Loading presentation...

Present Remotely

Send the link below via email or IM


Present to your audience

Start remote presentation

  • Invited audience members will follow you as you navigate and present
  • People invited to a presentation do not need a Prezi account
  • This link expires 10 minutes after you close the presentation
  • A maximum of 30 users can follow your presentation
  • Learn more about this feature in our knowledge base article

Do you really want to delete this prezi?

Neither you, nor the coeditors you shared it with will be able to recover it again.


Seasons, moon phases, Eclipses, and Tide Project

No description

connor campbell

on 16 January 2014

Comments (0)

Please log in to add your comment.

Report abuse

Transcript of Seasons, moon phases, Eclipses, and Tide Project

Phases of the Moon
The different seasons happen because of the distance and tilt of the Earth on its axis. The earth is tilted on the axis. so the part that is closest to the sun will be the hottest, and when we are further away it will be colder
Solstice and Equinox
Summer Solstice- Is the first day of the summer and the longest day of sunlight of the year because the sun is furthest north form the earth.

Winter Solstice- The first day of the seasons of winter when the sun is farthest south and it's the shortest sun light day day of the year.

Eclipse Section
Occurs when the moon gets in front of the sun and blocks some of the light from hitting earth, or the moon is fully covering the sun.

There are two different types of eclipses one is the solar: witch is when the earth is being coverd from the suns light by the moon. one a small part of the earth gets a full solar eclipse and the other one is the lunar eclipse is when the earth is blocking light from the sun from hitting the moon. The umbra of the solar eclipse is when all of the moon is blocking the sun and the penumbra is where only part of the sun is covered by the moon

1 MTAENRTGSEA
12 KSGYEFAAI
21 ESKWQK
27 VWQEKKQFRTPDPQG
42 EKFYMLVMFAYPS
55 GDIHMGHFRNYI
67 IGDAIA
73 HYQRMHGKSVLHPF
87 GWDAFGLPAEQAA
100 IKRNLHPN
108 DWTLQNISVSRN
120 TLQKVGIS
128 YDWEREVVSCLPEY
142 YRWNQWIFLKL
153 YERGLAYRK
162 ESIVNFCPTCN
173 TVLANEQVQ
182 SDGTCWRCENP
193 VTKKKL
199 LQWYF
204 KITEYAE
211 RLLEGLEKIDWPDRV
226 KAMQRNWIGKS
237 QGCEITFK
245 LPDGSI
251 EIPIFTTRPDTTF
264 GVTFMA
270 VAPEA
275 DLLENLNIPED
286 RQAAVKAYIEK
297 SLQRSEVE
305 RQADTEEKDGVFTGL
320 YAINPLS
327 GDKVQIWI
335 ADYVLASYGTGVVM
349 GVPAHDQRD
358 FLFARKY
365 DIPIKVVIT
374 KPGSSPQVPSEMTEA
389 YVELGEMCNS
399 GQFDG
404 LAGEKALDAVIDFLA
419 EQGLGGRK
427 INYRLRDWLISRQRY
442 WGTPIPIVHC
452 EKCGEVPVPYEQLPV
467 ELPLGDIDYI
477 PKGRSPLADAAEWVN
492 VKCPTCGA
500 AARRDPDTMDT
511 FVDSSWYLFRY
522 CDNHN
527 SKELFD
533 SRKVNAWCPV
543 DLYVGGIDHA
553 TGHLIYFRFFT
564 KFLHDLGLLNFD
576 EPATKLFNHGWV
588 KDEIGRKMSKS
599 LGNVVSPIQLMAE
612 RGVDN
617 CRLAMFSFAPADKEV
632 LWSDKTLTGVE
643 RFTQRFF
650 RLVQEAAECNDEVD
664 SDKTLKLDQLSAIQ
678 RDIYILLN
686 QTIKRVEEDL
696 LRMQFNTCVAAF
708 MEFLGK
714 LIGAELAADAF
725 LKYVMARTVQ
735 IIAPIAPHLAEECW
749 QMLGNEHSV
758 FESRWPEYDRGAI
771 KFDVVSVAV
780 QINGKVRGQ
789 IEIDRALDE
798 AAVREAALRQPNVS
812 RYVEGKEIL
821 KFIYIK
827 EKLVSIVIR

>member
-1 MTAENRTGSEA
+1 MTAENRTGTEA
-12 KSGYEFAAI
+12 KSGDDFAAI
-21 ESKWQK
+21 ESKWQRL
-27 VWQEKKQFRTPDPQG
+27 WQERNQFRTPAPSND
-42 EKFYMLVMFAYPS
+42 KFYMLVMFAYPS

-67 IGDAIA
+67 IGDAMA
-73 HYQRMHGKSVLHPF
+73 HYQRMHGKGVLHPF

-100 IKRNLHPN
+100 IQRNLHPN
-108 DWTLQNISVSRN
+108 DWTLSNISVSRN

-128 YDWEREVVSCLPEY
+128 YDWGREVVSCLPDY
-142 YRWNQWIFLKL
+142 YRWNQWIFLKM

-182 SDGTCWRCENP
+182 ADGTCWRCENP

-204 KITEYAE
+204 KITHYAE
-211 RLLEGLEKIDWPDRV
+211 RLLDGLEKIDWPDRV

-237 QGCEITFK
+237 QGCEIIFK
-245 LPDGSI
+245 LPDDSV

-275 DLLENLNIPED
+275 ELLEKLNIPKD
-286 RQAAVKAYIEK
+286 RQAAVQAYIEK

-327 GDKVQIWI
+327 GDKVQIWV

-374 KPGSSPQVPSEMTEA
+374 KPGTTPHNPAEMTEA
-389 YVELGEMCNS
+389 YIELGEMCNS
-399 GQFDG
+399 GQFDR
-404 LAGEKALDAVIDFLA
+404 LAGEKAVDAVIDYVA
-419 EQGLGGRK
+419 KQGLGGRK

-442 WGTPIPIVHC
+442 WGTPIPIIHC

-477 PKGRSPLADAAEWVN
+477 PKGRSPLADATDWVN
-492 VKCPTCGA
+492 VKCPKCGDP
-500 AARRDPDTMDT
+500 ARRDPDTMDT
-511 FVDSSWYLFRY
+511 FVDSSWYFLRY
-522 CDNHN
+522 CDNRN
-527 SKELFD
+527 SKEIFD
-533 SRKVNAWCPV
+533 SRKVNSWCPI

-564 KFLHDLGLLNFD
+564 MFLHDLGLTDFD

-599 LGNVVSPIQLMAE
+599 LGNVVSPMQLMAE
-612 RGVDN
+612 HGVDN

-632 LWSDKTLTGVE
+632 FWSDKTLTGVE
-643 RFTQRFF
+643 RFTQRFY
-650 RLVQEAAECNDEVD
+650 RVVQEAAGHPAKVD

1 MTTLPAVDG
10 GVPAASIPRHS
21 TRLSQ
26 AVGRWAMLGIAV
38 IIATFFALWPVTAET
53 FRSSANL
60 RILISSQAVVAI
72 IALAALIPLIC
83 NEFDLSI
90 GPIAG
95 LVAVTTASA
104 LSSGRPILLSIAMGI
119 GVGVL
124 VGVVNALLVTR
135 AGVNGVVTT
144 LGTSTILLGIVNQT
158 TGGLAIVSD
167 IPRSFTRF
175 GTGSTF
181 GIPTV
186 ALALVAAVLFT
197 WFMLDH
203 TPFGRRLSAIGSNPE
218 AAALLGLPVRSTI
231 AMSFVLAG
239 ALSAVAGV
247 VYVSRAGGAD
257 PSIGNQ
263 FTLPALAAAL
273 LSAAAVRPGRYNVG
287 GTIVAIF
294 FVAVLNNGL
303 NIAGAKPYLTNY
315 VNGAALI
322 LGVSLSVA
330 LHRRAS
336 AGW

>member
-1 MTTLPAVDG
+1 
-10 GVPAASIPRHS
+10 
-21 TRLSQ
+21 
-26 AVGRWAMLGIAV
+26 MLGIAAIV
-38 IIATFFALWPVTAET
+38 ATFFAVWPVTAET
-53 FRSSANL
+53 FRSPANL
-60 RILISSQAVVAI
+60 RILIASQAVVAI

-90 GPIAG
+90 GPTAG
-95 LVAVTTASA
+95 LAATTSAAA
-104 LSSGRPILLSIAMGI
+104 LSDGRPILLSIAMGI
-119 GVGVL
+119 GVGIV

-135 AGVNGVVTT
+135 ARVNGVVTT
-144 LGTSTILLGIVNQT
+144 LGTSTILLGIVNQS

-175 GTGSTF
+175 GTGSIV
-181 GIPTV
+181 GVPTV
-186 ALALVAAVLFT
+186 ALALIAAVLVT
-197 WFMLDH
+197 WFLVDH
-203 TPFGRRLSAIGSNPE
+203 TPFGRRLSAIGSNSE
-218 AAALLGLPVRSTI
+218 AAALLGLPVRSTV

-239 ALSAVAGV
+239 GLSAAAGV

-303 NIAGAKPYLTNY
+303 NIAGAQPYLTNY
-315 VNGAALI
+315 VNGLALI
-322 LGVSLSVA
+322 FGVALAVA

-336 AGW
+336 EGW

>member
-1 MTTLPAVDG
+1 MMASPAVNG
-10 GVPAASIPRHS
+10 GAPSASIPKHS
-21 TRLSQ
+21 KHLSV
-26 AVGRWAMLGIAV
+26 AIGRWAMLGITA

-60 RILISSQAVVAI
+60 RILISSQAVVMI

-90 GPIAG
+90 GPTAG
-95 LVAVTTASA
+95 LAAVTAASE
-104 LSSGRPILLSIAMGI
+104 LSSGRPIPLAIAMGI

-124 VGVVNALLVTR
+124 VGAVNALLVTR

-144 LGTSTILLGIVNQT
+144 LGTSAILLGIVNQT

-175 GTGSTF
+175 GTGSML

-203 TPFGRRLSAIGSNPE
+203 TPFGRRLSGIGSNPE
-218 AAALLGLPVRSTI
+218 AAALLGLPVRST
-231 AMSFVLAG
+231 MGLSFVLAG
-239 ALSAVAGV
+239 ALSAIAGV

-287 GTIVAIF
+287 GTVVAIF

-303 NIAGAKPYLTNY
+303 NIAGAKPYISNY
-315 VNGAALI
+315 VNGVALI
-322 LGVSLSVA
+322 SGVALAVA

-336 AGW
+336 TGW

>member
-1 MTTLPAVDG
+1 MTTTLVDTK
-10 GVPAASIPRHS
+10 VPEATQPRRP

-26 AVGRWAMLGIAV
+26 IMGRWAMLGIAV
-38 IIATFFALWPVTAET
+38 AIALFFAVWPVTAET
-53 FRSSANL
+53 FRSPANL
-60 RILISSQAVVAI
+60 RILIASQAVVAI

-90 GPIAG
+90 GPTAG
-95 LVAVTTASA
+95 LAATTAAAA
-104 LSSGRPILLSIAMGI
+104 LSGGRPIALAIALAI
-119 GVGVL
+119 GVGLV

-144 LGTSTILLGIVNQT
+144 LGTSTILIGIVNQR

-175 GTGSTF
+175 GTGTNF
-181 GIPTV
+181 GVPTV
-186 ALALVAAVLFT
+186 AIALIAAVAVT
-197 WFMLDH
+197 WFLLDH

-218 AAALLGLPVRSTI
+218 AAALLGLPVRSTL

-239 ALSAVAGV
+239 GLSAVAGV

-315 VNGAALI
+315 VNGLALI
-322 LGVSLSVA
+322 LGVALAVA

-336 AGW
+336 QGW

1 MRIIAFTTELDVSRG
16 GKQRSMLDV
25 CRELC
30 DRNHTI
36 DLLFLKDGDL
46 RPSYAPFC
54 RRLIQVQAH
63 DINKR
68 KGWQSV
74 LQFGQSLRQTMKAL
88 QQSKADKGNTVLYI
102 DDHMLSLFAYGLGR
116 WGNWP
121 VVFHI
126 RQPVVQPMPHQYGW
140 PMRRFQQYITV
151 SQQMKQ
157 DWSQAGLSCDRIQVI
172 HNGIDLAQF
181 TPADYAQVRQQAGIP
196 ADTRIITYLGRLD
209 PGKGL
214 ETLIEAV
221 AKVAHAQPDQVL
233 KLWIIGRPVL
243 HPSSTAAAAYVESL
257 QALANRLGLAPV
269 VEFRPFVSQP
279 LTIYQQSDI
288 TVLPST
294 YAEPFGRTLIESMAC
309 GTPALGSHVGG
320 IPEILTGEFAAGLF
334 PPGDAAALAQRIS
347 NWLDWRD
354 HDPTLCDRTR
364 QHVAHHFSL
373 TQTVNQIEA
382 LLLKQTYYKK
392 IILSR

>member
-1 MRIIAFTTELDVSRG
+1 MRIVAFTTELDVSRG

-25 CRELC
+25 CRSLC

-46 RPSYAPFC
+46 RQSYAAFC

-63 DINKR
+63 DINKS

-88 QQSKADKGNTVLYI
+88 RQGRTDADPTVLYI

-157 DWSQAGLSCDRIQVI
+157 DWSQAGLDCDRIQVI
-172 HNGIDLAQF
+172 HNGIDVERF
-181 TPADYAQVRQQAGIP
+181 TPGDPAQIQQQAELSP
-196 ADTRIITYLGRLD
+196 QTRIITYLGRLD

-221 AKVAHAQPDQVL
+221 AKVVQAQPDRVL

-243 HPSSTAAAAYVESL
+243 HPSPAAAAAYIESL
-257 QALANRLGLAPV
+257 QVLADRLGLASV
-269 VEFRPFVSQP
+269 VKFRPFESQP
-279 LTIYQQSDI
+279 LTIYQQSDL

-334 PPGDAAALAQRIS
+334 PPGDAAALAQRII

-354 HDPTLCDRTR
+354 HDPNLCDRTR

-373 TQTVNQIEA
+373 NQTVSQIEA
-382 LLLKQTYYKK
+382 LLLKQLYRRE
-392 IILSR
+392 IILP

Seasons, Moon Phases, Eclipses, and Tide Project
By: Dallen Merutka, Connor Campbell

New moon
The side of the moon that is facing the earth is not lit by the sun, making the moon look as though it has disappeared. This is caused by the sun and the moon being on the same side of the earth.
Waxing crescent
Full moon
When the moon lies directly on the opposite side of the earth from the sun lights up the moon and to us it looks like all of the moon is lit up.
From earth you see only a sliver of light on the moon. The sun is reflecting on the moon and the moon is reflecting the suns light to the earth.
First Quarter
The first quarter is where only half the moon is being shown from earth, because the sun is reflecting on half the moon and we see only half of that.
Waxing Gibbous
The waxing gibbous moon, is defined to occur when the Moon appears to be more than one-half, to 3/4 of the moon, but not fully lit up by direct sunlight.
waning gibbous
The waning gibbous has the sun reflecting off of and to us on earth we see 3/4's of the moon.
Last Quarter
The last Quarter is lit up by the sun half of the moon to us. This part of the moon is located at 12 o'clock in the sky.
Waning Crescent
We can only see the left sliver of the moon. its the only pat that we can see is lit up. it is located at 11 o'clock.
Most scientist believe that when the Earth was fist being formed that Mars hit the Earth and a big chunk of earth was split off and that was how the Moon was formed.
Spring and Autumn Equinox- The first day of spring and autumn where the sun light is the same amount of time as darkness.
Solstice origin: This word was made in 1200-50 and is Latin, middle English, and old French.
Equinox origin: it was made a word from 1350-1400 and is Middle English and Medieval Latin.
Tides occur because the moon is using it gravitational pull and it affects the oceans and makes there be waves.

The spring tide is when the moon and sun are on the same side or oposite around the earth and the gravity pulls the water out further than the neap tides.

The neap tides are when the moon is on ether side of the earth that is not closest or furthest from the sun. the tide are even all the way around the earth
Full transcript